Saturday, September 18, 2010

No Controles

I am interested in the idea touched on in the article “Singing the Gender Wars,” by Frances Apricio, and further elaborated on by Yvonne Yarbro-Bejarano in their article, “Crossing the Border with Chabela Vargas,” of the importance of the gender and sexual identity presentation of cultural producers in the transformation of a song into a feminist text, a queer text, a radical text, etc. I think there is an interesting trajectory of certain songs, plays, performances, etc. that have been performed over the years by various artists and the underlying meaning of which have been transformed by these different performers.

An example of this, changing in reading based upon a cultural producer’s gender and sexual identity, is the song “No Controles.” I know of “No Controles” as a song performed by the eighties and nineties all-women Mexican pop group Flans, covered by the popular Mexican rock group Cafe Tecuba, and as having been recycled recently by The Cholitas, a performance group featuring queer performance artist Vaginal Creme Davis. But apparently this song was written and originally performed by a Spanish man named Nacho Cano and later “given” to Flans by Cano, news to me.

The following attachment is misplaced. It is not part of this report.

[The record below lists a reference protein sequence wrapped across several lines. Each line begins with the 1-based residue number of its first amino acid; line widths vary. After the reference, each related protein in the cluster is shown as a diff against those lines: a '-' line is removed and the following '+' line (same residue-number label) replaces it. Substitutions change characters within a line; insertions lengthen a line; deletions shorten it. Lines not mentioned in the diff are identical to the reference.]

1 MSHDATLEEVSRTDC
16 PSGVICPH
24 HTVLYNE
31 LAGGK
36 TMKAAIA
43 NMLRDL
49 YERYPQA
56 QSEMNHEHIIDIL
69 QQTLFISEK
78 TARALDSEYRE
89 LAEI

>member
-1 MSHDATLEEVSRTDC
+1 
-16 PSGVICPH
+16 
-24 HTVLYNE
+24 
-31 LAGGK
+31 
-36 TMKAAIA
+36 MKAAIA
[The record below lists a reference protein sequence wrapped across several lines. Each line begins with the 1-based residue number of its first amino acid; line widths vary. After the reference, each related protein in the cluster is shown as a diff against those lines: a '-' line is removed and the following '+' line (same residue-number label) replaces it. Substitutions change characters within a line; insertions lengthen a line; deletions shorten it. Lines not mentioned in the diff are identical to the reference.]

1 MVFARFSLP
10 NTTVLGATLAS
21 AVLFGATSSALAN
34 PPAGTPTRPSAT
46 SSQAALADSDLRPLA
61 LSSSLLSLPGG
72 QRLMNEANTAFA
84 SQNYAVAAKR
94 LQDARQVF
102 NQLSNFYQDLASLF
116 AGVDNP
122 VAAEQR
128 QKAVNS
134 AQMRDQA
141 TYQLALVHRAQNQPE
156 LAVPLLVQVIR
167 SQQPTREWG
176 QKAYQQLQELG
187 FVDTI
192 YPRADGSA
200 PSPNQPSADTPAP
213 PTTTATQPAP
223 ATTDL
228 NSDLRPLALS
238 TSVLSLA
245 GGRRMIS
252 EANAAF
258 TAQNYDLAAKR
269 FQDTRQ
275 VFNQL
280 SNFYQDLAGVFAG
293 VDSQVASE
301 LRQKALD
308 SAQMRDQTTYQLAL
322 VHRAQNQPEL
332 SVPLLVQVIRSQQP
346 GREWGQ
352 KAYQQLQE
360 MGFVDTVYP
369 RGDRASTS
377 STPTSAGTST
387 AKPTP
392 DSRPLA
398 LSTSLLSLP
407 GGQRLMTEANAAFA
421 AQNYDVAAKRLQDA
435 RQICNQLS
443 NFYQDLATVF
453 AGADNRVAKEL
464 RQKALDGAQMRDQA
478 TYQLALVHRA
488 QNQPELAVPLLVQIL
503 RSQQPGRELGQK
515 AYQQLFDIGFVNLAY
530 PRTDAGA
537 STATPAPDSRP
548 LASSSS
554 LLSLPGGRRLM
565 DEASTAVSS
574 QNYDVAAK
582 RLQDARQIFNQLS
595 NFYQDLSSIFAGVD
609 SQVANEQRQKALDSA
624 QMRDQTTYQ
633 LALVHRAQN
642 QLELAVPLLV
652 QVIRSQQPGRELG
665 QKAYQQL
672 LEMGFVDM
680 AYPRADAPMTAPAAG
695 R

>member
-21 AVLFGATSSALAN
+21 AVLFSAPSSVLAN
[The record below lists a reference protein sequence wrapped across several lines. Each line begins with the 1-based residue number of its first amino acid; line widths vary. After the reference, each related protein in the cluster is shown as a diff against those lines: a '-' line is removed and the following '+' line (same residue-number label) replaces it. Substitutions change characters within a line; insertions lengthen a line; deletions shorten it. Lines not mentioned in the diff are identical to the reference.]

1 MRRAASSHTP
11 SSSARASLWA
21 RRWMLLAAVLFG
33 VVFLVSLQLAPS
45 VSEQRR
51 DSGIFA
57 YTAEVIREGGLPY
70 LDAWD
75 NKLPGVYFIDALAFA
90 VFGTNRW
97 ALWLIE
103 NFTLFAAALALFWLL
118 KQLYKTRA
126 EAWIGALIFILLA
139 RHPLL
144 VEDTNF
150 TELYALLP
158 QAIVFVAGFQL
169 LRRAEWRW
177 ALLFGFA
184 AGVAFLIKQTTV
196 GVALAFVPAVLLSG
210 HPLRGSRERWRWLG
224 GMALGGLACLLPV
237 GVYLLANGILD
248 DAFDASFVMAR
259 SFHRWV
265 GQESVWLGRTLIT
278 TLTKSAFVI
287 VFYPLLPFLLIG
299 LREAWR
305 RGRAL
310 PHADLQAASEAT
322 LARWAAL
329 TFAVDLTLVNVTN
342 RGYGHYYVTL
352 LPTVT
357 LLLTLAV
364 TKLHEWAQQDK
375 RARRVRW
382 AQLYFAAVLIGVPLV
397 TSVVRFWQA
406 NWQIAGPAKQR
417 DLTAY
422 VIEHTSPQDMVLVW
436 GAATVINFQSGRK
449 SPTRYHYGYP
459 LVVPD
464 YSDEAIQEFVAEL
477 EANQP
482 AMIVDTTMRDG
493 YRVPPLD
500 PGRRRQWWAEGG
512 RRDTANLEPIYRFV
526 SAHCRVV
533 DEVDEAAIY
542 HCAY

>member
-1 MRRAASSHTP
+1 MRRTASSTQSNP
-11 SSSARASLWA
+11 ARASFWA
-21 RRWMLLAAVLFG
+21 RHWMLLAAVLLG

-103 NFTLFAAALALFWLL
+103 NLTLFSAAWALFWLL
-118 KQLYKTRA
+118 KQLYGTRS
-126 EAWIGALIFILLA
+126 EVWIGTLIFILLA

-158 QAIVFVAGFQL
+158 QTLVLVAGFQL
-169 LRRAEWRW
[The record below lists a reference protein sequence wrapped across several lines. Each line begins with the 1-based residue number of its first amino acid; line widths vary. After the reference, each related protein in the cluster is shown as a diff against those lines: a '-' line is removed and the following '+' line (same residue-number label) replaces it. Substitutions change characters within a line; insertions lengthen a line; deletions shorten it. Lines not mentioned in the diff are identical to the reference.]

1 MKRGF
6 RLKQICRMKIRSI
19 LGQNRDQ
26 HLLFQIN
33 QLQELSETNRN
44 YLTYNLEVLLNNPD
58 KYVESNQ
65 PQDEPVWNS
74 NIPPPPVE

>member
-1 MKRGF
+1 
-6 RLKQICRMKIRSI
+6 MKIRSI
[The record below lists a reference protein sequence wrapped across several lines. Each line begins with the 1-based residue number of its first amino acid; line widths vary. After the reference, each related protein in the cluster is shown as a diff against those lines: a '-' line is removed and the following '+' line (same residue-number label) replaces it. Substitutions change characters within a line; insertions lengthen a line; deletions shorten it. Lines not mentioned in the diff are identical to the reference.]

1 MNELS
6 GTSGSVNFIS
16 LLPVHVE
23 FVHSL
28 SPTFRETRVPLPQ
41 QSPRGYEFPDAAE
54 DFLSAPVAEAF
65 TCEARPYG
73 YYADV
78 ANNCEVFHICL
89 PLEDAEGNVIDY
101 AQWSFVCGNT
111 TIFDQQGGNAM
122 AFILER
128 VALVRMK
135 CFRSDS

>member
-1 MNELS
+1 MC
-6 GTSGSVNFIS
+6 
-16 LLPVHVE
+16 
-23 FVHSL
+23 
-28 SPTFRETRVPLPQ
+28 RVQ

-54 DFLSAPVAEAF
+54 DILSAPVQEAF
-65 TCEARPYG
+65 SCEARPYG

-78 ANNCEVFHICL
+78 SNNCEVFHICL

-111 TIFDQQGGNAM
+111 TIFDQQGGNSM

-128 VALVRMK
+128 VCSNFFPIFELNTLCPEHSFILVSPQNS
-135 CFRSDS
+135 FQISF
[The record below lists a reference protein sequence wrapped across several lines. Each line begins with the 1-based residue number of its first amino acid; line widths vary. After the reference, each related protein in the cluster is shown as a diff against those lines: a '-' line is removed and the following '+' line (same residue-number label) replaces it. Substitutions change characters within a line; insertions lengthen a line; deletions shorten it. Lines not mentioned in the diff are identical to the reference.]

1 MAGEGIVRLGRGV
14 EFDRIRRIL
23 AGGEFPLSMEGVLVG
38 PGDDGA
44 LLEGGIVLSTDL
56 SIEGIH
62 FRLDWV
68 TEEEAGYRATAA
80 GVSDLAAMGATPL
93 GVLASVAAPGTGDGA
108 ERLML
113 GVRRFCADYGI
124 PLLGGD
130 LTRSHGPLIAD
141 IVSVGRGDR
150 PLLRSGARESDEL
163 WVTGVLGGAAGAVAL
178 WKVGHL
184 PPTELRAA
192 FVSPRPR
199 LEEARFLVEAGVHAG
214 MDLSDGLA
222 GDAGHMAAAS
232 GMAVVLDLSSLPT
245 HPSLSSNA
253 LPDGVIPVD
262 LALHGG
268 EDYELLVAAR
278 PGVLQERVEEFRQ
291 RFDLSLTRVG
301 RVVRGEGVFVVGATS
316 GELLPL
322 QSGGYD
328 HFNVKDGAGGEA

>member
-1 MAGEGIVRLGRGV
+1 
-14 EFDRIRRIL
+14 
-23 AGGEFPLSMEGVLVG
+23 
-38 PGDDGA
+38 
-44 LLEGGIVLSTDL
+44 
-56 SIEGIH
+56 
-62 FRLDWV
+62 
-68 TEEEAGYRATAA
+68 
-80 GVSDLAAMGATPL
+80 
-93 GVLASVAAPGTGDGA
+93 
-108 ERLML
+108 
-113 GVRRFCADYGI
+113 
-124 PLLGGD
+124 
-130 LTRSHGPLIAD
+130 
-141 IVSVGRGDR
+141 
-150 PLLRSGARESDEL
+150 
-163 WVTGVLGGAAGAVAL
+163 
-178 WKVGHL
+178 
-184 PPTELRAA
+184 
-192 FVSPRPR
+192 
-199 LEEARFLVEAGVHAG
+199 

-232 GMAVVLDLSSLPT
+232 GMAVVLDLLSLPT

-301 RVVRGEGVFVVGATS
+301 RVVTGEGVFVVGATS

The history of “No Controles” is interesting to me in how differently I read the different performances. My initial introduction was to the recording, and music video by Flans. I read this as a nineties poppy pop-culture-feminist song. Femme (or at least that is how I read them) women dressed in baggy clothes and “men’s suits,” dancing around kind of awkwardly, singing about not wanting to be controlled, as they rebel against “their maids?” I found this performance to be really fun, enjoyable, and softly feminist in its message and performance.

Years later watching the Cafe Tecuba video covering this song, I saw their attempt to turn this song into a radical critique of late-capitalist consumer culture. While I think this is an important and relevant social criticism, as it also felt like a song very much about male angst and rebellion, a familiar theme in popular rock and roll. Interestingly, seeing this performance, however, did help me re-appreciate the Flans performance, and reconsider the importance of Flans gender presentation, in making their version of “No Controles,” the feminist song it was/is to me.

A year ago I saw the Cholitas recuperate this song in a video on youtube, and I was drawn back to the text. The Cholitas’ performance is ostensibly a lip synch to the Flans version of No Controles, but to my eyes, this queering of Flans now relatively-non-threateningly feminist performance, once again, transforms No Controles into a really fun, and queer, feminist text.

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